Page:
IVF and chromosome testing: an interview with Dr. Santiago Munné

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How have in vitro fertilization (IVF) success rates traditionally varied with maternal age?

The Society for Assisted Reproductive Technology (SART) releases every year a report on pregnancy rates by maternal age (www.sart.org). The last one shows a decline on implantation rates per embryo from 36% in young women, to 27.3% in women 35-37, 17.5% in 38-40, and less than 10% above 40 years of age.

The same pattern has persisted since the start of in vitro fertilization, the only difference is that we age getting better across the board every year, but still the decline in implantation rates with maternal age persists.

What is the reason behind the decline in IVF treatment success rates with female age?

This decline is produce by a concomitant increase in chromosome abnormalities in the eggs and resulting embryos. A young women will produce 40% of embryos with chromosome abnormalities, a women 35-39 about 70%, a women 40-42 close to 80%, and older women 90% or more.

Embryos with chromosome abnormalities either do not implant or miscarry, and only a very small proportion can make it into a baby, such are Down syndrome. This means that with advancing maternal age you produce more embryos with chromosome abnormalities, which are unlikely to implant. Below is a graphic illustrating this.

If for example a woman is 37 and produces 10 embryos through IVF and the couple decides with their doctor that they want to receive two embryos back, one of them will be chromosomal abnormal and the other normal. A normal embryo implants about 50% of the time, therefore on average these two embryos have a 25% chance to implant each (27% in the SART data). 

Though Preimplantation Genetic Diagnosis (PGD) embryos are biopsied and the biopsy is analyzed for chromosome abnormalities to determine which embryos are normal. Therefore in the example we would select two normal embryos and you would expect a 50% implantation rate, that is double, if normal embryos would implant equally well at any age. This is exactly what we found in this study.

What chromosome tests are usually performed prior to IVF and why?

Prior to IVF there are no tests that could predict what chromosomes are abnormal. We can only test for that by biopsying the embryos produced during IVF. This is now done at the 5th day of development (called blastocyst stage). We take usually 3-10 cells from a part of the embryo that will become the placenta, and therefore it does not touch the tissue that will become the fetus. All studies seem to indicate that there is no damage to the embryo.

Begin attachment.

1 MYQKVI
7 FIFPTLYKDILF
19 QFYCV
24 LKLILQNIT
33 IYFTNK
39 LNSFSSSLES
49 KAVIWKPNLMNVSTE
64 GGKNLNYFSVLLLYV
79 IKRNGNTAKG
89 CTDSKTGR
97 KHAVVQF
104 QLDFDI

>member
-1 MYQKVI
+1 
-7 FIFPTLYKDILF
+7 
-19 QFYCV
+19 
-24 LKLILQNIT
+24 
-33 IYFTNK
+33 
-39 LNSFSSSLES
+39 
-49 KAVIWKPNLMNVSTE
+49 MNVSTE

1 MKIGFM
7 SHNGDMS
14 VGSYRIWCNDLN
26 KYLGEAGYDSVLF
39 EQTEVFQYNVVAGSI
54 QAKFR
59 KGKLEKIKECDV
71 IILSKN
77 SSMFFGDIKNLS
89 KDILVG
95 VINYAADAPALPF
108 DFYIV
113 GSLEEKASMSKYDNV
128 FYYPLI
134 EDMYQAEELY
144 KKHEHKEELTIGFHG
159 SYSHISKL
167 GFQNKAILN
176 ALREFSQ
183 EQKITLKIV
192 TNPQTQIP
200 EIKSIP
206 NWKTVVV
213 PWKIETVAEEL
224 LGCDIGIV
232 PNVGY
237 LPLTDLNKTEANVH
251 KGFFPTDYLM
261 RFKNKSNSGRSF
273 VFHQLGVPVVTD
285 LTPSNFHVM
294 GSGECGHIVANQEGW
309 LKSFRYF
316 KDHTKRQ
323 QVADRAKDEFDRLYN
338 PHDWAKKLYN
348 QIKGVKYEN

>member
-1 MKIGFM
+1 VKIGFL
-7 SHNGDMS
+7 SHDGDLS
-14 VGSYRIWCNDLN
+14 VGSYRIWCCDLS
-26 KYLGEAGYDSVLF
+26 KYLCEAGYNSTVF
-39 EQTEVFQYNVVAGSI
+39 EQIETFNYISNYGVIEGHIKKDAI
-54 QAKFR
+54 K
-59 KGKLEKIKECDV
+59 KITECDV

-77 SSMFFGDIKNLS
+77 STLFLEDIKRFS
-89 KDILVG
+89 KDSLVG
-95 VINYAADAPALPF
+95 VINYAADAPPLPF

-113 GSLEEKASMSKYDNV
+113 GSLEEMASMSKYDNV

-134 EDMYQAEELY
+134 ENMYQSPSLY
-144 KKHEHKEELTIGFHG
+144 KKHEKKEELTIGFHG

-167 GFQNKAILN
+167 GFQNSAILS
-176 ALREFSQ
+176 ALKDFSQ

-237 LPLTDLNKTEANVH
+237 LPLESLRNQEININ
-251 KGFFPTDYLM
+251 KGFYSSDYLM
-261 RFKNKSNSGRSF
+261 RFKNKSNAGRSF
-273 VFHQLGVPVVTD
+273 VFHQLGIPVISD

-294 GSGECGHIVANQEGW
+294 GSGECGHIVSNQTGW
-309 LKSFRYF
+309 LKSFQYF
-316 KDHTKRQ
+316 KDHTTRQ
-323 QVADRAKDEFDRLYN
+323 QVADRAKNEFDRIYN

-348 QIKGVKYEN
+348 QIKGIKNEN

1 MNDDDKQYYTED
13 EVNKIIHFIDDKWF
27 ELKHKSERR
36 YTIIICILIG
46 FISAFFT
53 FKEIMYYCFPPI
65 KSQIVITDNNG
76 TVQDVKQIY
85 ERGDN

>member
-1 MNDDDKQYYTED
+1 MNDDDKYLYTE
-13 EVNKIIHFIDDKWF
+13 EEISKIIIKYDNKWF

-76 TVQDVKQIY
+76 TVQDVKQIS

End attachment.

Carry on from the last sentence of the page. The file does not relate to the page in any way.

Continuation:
However, couples can be tested (either saliva or blood) to see if both carry the same specific gene defects (everybody carries more than 10) and if so then through PGD we can test not only chromosome abnormalities but also these gene defects such as Cystic Fibrosis, thalassemia, Muscular atrophies, and 200 more diseases through one of these tests. Our test, Recombine, can assess 200 diseases. 

How do newer genetic screening techniques differ from those previously used?

The new tests detect chromosome abnormalities in all the chromosomes while the previous tests (FISH) only detected abnormalities in 9-12 chromosomes.

Please can you outline the new study published in Fertility and Sterility on IVF success rates when combined with newer chromosome testing methods?

What we found is that when we select for chromosome abnormalities with the new tests, and detect normal embryos, once these embryos are transferred to the future mother they implant equally well at any age, at least up to 42 years of age.

This means again that the decline in implantation with advance maternal age is only a factor of chromosome abnormalities. The older the more abnormalities, and if you transfer embryos at random without testing them, the higher the chance to transfer one that is abnormal and will not implant.

With PGD now we can transfer normal embryos and achieve the same high implantation rates (double) at any age, up to 42 years of age. Above that we have scant data.